About 3 to 4 years ago, the fig planting fever caught up with Malaysians. As typical of any craze, there was a mad rush to plant and collect these remarkable trees. Prices shot up to a few thousand ringgit per plant for the collector varieties such as coll de dama rimada (CDDR), ponte tresa and bordissot negra rimada (BNR). Cuttings for these fig varieties cost as much as RM800 for a length of eight to 10 inches. For many, there was a sort of get-rich-quick rush to plant and propagate these trees, so to speak.

This led to the setup of many fig farms and an entire industry surrounding fig popped up literally overnight. The tree grows easily in Malaysia and fruits year-round. However, there is a problem associated with fig growing in the country and it is fig leaf rust, which is a fungus growing on the bottom of fig leaves and appears as small bright yellow spots. It causes the leaf to drop prematurely but does not kill the plant. Another problem is the introduction of the Asian long- horned beetle, which probably came with the cuttings imported from overseas. This beetle lays eggs on the branch of woody plants and the larvae burrow into the trees, causing massive damage and potential death.

While the fig craze has tapered off, some commercial farms have established and are now producing figs for local consumption on a regular basis. As mentioned, the tree fruits all year round in the  country  and can potentially generate multiple harvests each year compared to temperate countries. The  best type of setup for fig farming would be one which is fully covered, with automated water and fertilizer drips. With the price of a box of fresh figs going for RM80 or so, the business is still lucrative. As a business minded acquaintance once said: “One acre can fetch a million a year if done properly”—it’s easy to see why anyone would be lured by the lucrative prospects. We will leave that decision to you, as the saying goes ‘the leaf is always greener on the other side of the fence.’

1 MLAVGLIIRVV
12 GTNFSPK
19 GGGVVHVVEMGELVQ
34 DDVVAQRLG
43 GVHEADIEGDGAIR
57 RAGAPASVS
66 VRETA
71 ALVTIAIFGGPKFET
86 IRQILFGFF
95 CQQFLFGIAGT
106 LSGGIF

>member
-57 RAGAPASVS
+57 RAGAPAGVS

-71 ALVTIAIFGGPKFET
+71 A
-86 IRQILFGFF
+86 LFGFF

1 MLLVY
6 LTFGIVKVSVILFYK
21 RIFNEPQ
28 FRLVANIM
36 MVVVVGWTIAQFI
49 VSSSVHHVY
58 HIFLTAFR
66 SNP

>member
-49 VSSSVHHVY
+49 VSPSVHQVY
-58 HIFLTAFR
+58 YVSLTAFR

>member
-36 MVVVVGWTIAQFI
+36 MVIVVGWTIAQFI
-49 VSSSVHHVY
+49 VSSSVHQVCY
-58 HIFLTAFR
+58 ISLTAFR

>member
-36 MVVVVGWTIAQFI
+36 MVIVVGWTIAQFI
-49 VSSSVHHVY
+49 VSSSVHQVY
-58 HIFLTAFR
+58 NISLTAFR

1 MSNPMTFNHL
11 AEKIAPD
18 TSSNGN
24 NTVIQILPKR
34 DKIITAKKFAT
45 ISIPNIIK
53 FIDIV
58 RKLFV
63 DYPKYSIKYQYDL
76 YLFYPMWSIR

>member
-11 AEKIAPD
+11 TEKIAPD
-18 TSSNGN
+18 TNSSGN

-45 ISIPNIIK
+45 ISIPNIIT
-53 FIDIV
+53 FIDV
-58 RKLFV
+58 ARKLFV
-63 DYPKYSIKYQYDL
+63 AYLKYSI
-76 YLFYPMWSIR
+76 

Fig leaf collection for tea production has also grown into a stable industry. Other downline products include jam, drinks, powder, fragrances, candles and cosmetics! Who knew fig is such a versatile plant? HT


Did you know?

There are four types of fig categories.

  1. The common fig does not require pollination for the fruits to form. These are the ones that can be planted in Malaysia.
  2. San Pedro types are figs that have two crops in a season. The first crop or breba does not require pollination but the second crops does.
  3. Smyrna figs bear all- female flowers and require pollination from male flowers of caprifigs in order to bear edible fruits.
  4. Caprifigs produce male flowers and never bear fruit.

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Noodles, Noodles In The Bowl… Which Is The Healthiest Of Them All?

Noodles, Noodles In The Bowl… Which Is The Healthiest Of Them All?